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Sunday, May 20, 2012

The Books: The Lemon Of Pink


1) The Lemon Of Pink; 2) The Lemon Of Pink; 3) Tokyo; 4) Bonanza; 5) S Is For Evrysing; 6) Explanation Mark; 7) There Is No There; 8) Take Time; 9) Don't Even Sing About It; 10) The Future, Wouldn't That Be Nice; 11) A True Story Of A Story Of True Love; 12) That Right Ain't Shit; 13) PS.

Hello and welcome to today's edition of «No Bull Session With Big Daddy». In the news: The Books release a follow-up to their critically appraised debut, Thought For Food. Called The Lemon Of Pink, it is one minute shorter, but one track longer than its predecessor, and continues in the same direction. This makes it, once more, an excellent target for our program.

A lot of reviews and evaluations of the album use different words to paraphrase more or less the same conclusion: «a chaotic jumble that should be a complete wreck, but somehow, for some rea­son, it works». Each time I read something of the kind, I want to turn into a little tick and crawl inside that particular person's ear — no, not to eat his brains out (although that might be an op­tion), but simply to witness his true reaction to a Books album. Because the nagging question is: what works? What kind of gold mine are these guys working on that remains inaccessible to us outsiders?.. Could you be more specific? In fact, could you be more specific?

That said, let us be just. The Lemon Of Pink is a bit less extremist and a bit more musical than Thought For Food. The samples are still at the forefront of everything, but there are now tracks like ʽTokyoʼ, where an actual acoustic melody — and a pretty one, too — runs over its entire length, while Japanese stewardesses welcome you on the flight and off it. The main theme of ʽTake Timeʼ may even be memorable, with the valuable help of the pendulum chorus ("take – time, take – time..."). And there are bits of impressive acoustic playing scattered here and there all over the place, particularly on the second half of the album.

This all makes The Lemon Of Pink sound like a rather vapid, distraught jam session played by a couple of professional musicians that just got together to fight boredom on a lazy, hot summer day. Pile some speech samples on top of it, and whoops, you got yourself an art statement. Take away the samples, and you get back your lazy distraught session. I just keep vacillating between rati­onal hatred for the former and friendly indifference towards the latter.

The little speech-filled links are friendlier and funnier this time, though. ʽBonanzaʼ is a bunch of chopped up, mumbled phrases in an unrecognizable language (Dutch?), recited by a toothless old man; ʽExplanation Markʼ sounds like several over-imposed phonetic lessons; and ʽPSʼ finishes the album with a recording of several people preparing to start something potentially important, but always failing due to uncontrollable giggle attacks. While it's all silly, it at least sounds frie­ndly and even «cute», which might be a starting point for liking the whole thing.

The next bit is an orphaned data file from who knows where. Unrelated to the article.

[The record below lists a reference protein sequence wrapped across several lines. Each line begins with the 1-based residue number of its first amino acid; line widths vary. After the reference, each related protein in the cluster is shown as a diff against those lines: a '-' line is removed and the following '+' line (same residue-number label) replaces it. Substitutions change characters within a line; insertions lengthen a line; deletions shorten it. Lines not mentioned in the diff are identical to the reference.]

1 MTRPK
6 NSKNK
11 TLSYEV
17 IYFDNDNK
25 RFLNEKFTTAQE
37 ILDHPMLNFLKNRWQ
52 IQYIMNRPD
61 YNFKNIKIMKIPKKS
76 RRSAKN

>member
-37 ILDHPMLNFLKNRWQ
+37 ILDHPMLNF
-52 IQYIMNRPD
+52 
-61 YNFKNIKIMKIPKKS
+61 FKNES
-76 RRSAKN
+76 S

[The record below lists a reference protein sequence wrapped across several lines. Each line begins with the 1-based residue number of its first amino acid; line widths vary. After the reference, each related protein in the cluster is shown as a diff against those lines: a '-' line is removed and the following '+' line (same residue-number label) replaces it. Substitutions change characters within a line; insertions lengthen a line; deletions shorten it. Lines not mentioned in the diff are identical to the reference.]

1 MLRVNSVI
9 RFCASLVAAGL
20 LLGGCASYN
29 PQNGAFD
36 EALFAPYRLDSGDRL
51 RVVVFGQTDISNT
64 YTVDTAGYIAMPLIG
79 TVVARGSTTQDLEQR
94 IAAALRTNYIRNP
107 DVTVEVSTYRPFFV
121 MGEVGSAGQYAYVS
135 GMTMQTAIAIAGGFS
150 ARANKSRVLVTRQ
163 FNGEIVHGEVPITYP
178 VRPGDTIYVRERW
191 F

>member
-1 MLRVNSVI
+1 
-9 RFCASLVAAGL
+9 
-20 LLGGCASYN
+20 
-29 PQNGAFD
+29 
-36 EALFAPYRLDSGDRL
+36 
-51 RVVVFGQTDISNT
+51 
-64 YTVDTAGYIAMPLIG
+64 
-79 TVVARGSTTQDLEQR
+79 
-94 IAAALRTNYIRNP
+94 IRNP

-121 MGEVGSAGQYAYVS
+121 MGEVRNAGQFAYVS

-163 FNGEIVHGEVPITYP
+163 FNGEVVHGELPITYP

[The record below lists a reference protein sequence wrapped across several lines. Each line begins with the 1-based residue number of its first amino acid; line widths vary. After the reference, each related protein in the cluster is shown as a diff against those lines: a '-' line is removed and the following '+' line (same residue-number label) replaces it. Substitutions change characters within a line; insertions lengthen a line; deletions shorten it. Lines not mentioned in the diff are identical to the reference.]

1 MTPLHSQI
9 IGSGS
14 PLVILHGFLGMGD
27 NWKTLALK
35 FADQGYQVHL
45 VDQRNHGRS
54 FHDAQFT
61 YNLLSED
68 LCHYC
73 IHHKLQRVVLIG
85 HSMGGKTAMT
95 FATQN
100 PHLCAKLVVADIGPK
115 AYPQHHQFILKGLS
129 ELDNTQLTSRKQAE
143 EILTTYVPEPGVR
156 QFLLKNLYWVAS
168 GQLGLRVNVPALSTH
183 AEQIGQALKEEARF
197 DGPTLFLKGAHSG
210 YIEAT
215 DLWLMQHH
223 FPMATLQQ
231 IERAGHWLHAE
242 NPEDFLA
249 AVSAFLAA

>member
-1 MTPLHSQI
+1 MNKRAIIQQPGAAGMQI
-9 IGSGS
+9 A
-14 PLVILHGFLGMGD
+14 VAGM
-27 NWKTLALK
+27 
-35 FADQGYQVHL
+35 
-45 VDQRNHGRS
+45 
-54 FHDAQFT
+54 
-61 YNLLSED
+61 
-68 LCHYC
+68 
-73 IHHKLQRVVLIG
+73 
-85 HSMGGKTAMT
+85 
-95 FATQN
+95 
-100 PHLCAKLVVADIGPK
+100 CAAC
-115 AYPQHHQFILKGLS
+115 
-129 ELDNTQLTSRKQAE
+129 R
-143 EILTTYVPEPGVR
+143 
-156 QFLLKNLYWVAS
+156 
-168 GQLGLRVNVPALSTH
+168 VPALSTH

Alas, even if the record succeeds in not generally breeding negative emotions, it still never gets anywhere beyond «cuddly». Tracks like ʽThe Futureʼ and a few others occasionally sound close to The Beta Band — lulling, melancholic singing to folksy acoustic patterns that may, at any time, be interrupted by a heavy whack on the head with a frying-pan or your local rose-colored alien friend whizzing by in his flying saucer. But the Betas had the will to transform these psycho-folk vibes into actual songs, whereas the Books seem determined to put a totalitarian stop to these vile, commercial, intellectually insulting cravings.

With ʽTake Timeʼ and ʽTokyoʼ, their noble goal is almost ruined, because there are two or three things I still manage to remember about these tracks. Elsewhere, they are more successful. But if you are into The Books at all, you should be into hardcore — compared to Thought For Food, The Lemon Of Pink is a fucking sellout. As a pleasant collection of songs, it fails; as an artistic statement, it adds little to its predecessor; as a user-friendly sonic environment celebrating the simple joys of Planet Earth, it probably works best when your name is Major Tom, and you can­not hear me. Thumbs down either way.

Check "The Lemon Of Pink" (CD) on Amazon


  1. I'm going to use "That Right Ain't Shit" on an internet comment someday. And I'm going to make it work, unironically. This, I do solemnly pledge.

  2. It's indeed Dutch. It's, I think, an accent someone from Amsterdam might have (it sounds a bit old-fashioned too) and he just repeats phrases like "oh, oh, geeh, hm, oh boy, dear, gosh" (but in Dutch of course). I don't recognize the sample, no idea where it's from.

  3. I think your criticism is as disproportionate as the appraisal you oppose. As I see it, The Books was a working project, "we'll try these little things we've been devising, you take your coffee and relax" kind of thing, that went more visible than it was supposed to. I don't think the fact that they're not even trying to make songs or convey an emotional range indicates they're also against any of that. Now if critics want to rave about it, that's a critics' problem. There's always been a searching side of music-making and it has its place, its public and its needed feedback -there's no need to hate it just because it's not what it's not.